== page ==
At the outset of the trials, Ciba-Geigy gathered all the available DOCP from their facilities worldwide, and shipped it to their researchers in Greensboro, North Carolina. At that time (1989) the whole world’s entire supply of DOCP was kept in a small container secured at their distribution facility.

Research phase
For nine years, Ciba-Geigy / Novartis maintained DOCP in “investigational status” as a not-for-profit research drug, studying more than 1,000 clinical cases.  Scientists learned a great deal about canine Addison’s disease.  Among other things, they observed that it is more prevalent among females than males, and is seen most frequently among mixed breeds, Poodles, Labrador Retrievers, Great Danes, West Highland Terriers and Rottweilers**.

In 1998, the FDA granted Novartis marketing approval, allowing them to manufacture, sell and distribute DOCP under the brand name PERCORTEN-V* (the “V” indicates “veterinary”). It is the only drug approved for the treatment of canine Addison’s disease but, because the disease is diagnosed infrequently (1-3 cases per 1000 dogs**), the demand for
PERCORTEN-V is small.

It has been demonstrated that PERCORTEN-V is well tolerated with a low incidence of side effects. In a small percentage of dogs, depression, excessive thirst and urination, digestive, skin and coat changes, weakness, and injection site reactions (pain, abscesses) may occur. Some of these effects may resolve with adjustments in dose or interval of PERCORTEN-V or concomitant glucocorticoid administration. It should not be used in pregnant dogs or dogs that are suffering from congestive heart disease.

A complex manufacturing process
PERCORTEN-V is difficult and costly to manufacture.  It begins with a hormone, extracted from natural sources, and modified through a complex chemical process. Quality control on pharmaceutical hormones is always critical, because hormones have such a profound effect on the body.  Every production lot must be rigorously tested to meet strict standards, with almost no tolerance for error, as variances may require an entire lot to be destroyed.

Production of PERCORTEN-V is a challenging process.  Novartis has worked with several different production facilities in its efforts to manufacture the product more efficiently.  In addition, because Addison’s disease affects a relatively small number of dogs, only a small amount of PERCORTEN-V is needed each year.  This low volume, together with the high production costs, results in a high cost per unit.  PERCORTEN-V accounts for a small percentage of total sales and profits for Novartis Animal Health.  However, despite this, Novartis is committed to maintaining the supply of this drug for those dogs that depend on it.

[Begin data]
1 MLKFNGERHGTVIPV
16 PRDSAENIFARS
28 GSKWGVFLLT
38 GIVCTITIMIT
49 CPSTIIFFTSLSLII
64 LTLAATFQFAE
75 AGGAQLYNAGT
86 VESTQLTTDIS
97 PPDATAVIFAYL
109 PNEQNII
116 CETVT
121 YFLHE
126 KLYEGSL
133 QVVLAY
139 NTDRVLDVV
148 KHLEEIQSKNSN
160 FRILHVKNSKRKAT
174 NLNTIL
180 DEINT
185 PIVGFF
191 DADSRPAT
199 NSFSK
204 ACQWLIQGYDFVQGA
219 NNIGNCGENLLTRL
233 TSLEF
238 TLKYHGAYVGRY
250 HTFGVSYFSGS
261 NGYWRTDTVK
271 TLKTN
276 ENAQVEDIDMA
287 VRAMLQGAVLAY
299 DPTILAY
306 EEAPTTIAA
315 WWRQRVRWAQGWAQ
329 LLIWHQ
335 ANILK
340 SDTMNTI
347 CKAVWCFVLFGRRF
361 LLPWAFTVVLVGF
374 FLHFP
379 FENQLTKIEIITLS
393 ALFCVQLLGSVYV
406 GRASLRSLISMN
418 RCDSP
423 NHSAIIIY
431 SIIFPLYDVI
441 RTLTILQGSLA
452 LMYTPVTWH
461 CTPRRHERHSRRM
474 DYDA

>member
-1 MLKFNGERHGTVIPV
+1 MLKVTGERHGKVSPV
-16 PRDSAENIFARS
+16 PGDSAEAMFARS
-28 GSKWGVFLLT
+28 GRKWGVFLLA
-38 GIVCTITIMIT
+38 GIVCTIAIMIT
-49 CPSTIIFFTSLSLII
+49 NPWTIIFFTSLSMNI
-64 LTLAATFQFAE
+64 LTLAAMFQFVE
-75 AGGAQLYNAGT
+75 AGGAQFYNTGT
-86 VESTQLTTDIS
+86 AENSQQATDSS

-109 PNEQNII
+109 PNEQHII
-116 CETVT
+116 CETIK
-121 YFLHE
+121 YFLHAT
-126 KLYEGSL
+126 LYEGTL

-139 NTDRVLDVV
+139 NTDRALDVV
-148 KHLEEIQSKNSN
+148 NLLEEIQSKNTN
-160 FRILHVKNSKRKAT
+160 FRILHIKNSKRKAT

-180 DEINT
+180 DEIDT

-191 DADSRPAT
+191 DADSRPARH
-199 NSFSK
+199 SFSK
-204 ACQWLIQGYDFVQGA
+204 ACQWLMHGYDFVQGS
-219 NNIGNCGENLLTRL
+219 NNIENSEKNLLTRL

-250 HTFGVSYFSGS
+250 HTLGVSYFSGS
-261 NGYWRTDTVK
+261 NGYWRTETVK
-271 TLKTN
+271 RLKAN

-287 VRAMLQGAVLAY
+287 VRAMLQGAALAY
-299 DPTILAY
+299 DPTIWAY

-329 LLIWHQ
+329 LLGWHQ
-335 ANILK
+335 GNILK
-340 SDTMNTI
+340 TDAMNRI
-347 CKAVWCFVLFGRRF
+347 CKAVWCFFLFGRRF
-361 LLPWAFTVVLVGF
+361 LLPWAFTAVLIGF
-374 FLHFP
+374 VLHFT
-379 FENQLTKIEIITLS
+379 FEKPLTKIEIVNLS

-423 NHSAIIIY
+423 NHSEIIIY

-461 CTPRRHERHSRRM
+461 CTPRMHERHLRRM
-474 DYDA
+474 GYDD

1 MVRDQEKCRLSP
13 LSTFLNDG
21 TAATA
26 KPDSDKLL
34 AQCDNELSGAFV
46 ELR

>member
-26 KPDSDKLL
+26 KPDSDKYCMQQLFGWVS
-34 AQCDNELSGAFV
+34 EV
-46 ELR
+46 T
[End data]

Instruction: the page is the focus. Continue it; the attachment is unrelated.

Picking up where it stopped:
A delicate balance
The outward signs of canine Addison’s disease - vomiting, diarrhea, excessive thirst, loss of appetite, and depression - are so common among dogs that they might signal a whole host of other canine diseases. An astute veterinarian who suspects Addison’s disease will perform blood tests in order to make a definitive diagnosis.

By law, PERCORTEN-V may be used only by or on the order of a licensed veterinarian.   This is extremely important for the well being of the dog. The chemical balance affected by the disease is so delicate that Addisonian patients must be carefully monitored on an ongoing basis. A veterinarian may sometimes see the need to adjust the dosage of PERCORTEN-V, followed by a physical exam and laboratory tests to see how the dog is responding.

For additional product information, please see attached product insert.

The happy ending to the story is that with regular medication, diligent monitoring, and ongoing veterinary care, dogs with Addison’s disease can live a long, happy, active life.

*NADA #141-029, Approved by the FDA
** Data on file, Novartis Animal Health
©2003 Novartis Animal Health
PERCORTEN-V is a registered trademark of Novartis.

Friday, November 9, 2012

Addison Dogs can do anything!

Swimming and playing ball are Raider's most favorite things to do and when he can do them both together he is in heaven and doesn't know when to quit. Having Canine Addison's does not slow him down at all.

Ok PLEASE throw the ball..

Going Going..


Got it and I picked up another one on the way back.

Mom making me take a rest..

Ok ok I will leave the ball alone..
Is she watching hmm..
Yup it is still there, now if I can just move it a little closer..
Got it!

Monday, April 16, 2012


Well just over 7 weeks from his Urinary blockage and several hospital stays Simon is doing ok. He still is not peeing like a normal cat but we, meaning my Vet and myself have decided that as long as he is peeing and not uncomfortable we are leaving him alone. I make sure he pees every morning before he is allowed outside and we will take it a day at a time. I have finally stopped his meds and he is not peeing any less so we will see how it goes over the next week without them.

Here is is pictured with his Vet Dr. Paula Cunningham..